Tossing a charged Capacitor in the Bathtub

Page 2 of 4  
On Jan 28, 11:19 pm, " snipped-for-privacy@att.bizzzzzzzzzzzz"

Most residential circuits in the US are 220/110...110 being the center- tap of your utilities transformer. Things in the home such as, heat registers, clothes dryers, water heaters...tend to be 220 volts.
Add pictures here
✖
<% if( /^image/.test(type) ){ %>
<% } %>
<%-name%>
Add image file
Upload

His valid point was that it's very difficult to wind up with 240V involving your body. You'd have to be in the path of BOTH hots, which is fairly hard to do. Even if you're working on a 240V outlet that is energized or say a water heater, it's not likely you're going to grab one hot with one hand, the other hot with the other hand. That is what you'd have to do to get 240V. Typical would be to grab one hot while being grounded, in which case you'g be exposed to 120V. Same thing if one hot shorts to metal in say an ungrounded appliance. The case will be hot, but only at 120V.
Add pictures here
✖
<% if( /^image/.test(type) ){ %>
<% } %>
<%-name%>
Add image file
Upload
wrote:

Understood.
Add pictures here
✖
<% if( /^image/.test(type) ){ %>
<% } %>
<%-name%>
Add image file
Upload
wrote:

No, they're 240V and as I said, it's really two 120V circuits; very hard to get across both (accidentally).
Add pictures here
✖
<% if( /^image/.test(type) ){ %>
<% } %>
<%-name%>
Add image file
Upload
On Jan 29, 11:48 am, " snipped-for-privacy@att.bizzzzzzzzzzzz"

Actually, it's closer to 115/230.
Add pictures here
✖
<% if( /^image/.test(type) ){ %>
<% } %>
<%-name%>
Add image file
Upload
On 1/29/2012 12:33 PM, Bob_Villa wrote: ...

Actually... :)
ANSI Standard C84.1 specifies that the nominal voltage at the source should be 120 V and allow a range of 114 to 126 V (−5% to +5% Range A). Service Range B has wider tolerances.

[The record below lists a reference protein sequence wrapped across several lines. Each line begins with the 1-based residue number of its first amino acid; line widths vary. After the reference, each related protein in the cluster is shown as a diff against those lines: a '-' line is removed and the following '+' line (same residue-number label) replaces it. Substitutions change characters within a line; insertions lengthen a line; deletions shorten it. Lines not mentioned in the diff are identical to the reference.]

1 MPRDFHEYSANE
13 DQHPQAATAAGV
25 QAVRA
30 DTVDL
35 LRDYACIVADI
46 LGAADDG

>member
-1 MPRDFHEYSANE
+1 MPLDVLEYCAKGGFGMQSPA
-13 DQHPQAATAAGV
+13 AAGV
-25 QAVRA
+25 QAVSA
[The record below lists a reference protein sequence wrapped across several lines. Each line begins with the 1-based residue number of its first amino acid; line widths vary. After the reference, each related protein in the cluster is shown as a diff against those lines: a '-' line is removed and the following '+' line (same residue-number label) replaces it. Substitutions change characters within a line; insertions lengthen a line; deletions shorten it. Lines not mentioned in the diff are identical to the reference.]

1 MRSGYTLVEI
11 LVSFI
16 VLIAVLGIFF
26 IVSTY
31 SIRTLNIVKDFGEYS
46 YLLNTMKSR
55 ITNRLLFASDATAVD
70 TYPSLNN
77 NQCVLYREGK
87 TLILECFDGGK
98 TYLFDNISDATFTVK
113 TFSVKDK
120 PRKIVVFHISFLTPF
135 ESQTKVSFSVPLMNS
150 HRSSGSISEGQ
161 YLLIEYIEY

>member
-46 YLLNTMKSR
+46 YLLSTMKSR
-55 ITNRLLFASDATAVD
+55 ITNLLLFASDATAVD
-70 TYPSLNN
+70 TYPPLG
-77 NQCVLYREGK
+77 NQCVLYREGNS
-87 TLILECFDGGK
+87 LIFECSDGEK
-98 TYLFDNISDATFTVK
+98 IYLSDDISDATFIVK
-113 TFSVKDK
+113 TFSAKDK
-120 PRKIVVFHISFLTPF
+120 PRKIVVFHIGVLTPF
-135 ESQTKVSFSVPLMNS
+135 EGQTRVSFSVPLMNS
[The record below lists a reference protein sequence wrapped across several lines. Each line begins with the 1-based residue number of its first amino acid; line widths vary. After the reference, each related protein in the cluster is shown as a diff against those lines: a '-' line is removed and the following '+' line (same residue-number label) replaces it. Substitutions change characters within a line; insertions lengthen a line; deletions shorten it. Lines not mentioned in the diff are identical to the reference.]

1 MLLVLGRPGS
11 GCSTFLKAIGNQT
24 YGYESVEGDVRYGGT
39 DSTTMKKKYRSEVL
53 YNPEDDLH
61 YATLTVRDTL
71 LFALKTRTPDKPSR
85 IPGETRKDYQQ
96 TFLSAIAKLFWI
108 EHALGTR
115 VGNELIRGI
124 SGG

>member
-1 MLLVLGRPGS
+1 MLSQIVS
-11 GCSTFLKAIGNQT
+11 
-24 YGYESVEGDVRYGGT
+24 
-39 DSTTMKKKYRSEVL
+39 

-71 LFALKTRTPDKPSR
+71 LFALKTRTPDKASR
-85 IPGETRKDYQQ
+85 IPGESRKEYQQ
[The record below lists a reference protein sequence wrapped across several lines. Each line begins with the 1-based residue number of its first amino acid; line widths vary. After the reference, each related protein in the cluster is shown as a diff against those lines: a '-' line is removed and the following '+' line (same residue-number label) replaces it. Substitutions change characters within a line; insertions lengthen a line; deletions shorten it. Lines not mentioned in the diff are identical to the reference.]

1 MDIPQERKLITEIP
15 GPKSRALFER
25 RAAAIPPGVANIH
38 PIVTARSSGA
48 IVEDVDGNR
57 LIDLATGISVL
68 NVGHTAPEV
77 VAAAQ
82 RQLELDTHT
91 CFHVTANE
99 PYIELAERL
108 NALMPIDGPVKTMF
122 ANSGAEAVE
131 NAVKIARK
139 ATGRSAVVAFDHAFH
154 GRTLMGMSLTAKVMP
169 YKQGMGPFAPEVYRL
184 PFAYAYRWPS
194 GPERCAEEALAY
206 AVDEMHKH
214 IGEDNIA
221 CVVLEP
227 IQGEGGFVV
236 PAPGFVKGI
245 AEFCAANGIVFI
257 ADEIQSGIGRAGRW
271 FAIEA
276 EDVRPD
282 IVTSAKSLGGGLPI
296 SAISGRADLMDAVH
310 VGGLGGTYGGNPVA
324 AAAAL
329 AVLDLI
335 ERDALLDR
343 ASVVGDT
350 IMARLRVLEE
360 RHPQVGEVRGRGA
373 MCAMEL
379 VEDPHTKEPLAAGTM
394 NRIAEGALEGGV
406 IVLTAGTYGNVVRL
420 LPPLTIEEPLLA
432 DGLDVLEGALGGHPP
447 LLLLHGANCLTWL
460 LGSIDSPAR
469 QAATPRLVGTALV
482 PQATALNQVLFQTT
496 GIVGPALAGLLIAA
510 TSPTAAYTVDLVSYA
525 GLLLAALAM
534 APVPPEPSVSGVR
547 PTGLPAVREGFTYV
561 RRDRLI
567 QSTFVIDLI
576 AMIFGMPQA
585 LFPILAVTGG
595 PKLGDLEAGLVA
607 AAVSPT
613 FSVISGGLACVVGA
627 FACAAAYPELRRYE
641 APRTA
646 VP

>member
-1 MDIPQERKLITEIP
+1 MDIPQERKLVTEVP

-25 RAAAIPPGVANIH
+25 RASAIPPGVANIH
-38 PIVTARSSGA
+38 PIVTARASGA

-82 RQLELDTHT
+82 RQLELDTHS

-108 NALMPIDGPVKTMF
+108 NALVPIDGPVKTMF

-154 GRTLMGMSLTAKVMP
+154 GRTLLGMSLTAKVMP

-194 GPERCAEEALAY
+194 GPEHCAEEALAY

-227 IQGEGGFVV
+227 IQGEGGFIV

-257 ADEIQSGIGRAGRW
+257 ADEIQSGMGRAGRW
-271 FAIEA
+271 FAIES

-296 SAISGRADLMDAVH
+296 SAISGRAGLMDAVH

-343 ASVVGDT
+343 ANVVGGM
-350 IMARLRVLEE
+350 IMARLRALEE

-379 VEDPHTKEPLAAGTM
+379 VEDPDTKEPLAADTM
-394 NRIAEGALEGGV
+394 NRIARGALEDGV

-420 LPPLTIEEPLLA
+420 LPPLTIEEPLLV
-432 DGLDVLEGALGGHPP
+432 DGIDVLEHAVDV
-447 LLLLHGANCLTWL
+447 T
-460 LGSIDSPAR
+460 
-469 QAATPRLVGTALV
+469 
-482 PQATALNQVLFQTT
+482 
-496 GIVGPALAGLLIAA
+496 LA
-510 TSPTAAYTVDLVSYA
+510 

Nameplate voltages are lower to recognize voltage drop from service to application point. IIRC, 115 is the corresponding value in current the Standard.
Historically 110, 115 and 117 volts have been used at different times and places in North America.
--
Add pictures here
✖
<% if( /^image/.test(type) ){ %>
<% } %>
<%-name%>
Add image file
Upload
wrote:

No.
Add pictures here
✖
<% if( /^image/.test(type) ){ %>
<% } %>
<%-name%>
Add image file
Upload
wrote:

The nominal spec is 120/240.
Add pictures here
✖
<% if( /^image/.test(type) ){ %>
<% } %>
<%-name%>
Add image file
Upload

In my experience I see more like 120-125 or up to 250 vac.
Greg
Add pictures here
✖
<% if( /^image/.test(type) ){ %>
<% } %>
<%-name%>
Add image file
Upload

They sell more electricity. ;-)
Add pictures here
✖
<% if( /^image/.test(type) ){ %>
<% } %>
<%-name%>
Add image file
Upload
On Fri, 27 Jan 2012 23:57:04 +0000 (UTC), Jules Richardson

I wonder how God thought to make us feel the pain of electricity when we didn't even have electricity when we evolved.
Add pictures here
✖
<% if( /^image/.test(type) ){ %>
<% } %>
<%-name%>
Add image file
Upload
wrote:

I meant electricity beyond the tiny amounts in our bodies.

But you can't feel the pain from your own electricity. I wonder why He made us feel pain from 110 volts. He probably knew we'd have that some day, but it means until 150 years ago, we could feel pain from it even t hough there wasn't any.
I'm not countring lightning.I don't think people avoid lightning for the same reasons.
Add pictures here
✖
<% if( /^image/.test(type) ){ %>
<% } %>
<%-name%>
Add image file
Upload
On 1/27/2012 5:57 PM, Jules Richardson wrote:

When I was a kid in the 3rd grade I was fixing our old b/w console unplugged. I thought it would be safe. I discharged a capacitor and it gave me quite a shock through the rivets in the kitchen knife I was "fixing" the TV with. If you completed the circuit through both of your arms it could easily cause cardiac arrest (where the one hand in back pocket idea comes from). I learned my lesson. Always discharge capacitors!
this always cracks me up

http://www.youtube.com/watch?v=1lozkT1zrIU

I love the sound the amp makes zzzzzzzzzzzzzzzzt! LOL
Add pictures here
✖
<% if( /^image/.test(type) ){ %>
<% } %>
<%-name%>
Add image file
Upload